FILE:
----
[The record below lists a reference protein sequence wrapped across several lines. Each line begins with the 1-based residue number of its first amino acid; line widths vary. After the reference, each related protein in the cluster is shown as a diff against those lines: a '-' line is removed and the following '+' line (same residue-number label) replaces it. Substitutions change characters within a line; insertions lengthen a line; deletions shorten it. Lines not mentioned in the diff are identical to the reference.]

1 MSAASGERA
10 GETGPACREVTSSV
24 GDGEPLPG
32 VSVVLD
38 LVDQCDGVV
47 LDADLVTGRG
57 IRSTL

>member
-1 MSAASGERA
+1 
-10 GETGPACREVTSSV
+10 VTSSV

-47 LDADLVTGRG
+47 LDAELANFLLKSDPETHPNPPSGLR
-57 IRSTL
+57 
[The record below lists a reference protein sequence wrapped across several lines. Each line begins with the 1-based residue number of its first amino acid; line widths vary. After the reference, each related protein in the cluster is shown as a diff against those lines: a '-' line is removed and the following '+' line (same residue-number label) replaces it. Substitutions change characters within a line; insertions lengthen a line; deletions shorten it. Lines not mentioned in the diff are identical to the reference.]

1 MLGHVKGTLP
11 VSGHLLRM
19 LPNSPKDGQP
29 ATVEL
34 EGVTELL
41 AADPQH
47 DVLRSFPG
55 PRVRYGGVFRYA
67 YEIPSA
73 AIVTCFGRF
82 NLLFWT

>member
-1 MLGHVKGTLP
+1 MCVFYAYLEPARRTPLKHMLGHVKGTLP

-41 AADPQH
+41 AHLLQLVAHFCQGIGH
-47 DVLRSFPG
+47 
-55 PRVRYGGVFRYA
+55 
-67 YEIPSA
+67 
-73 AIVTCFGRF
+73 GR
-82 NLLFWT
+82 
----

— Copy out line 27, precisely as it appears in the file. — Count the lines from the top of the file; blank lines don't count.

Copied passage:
67 YEIPSA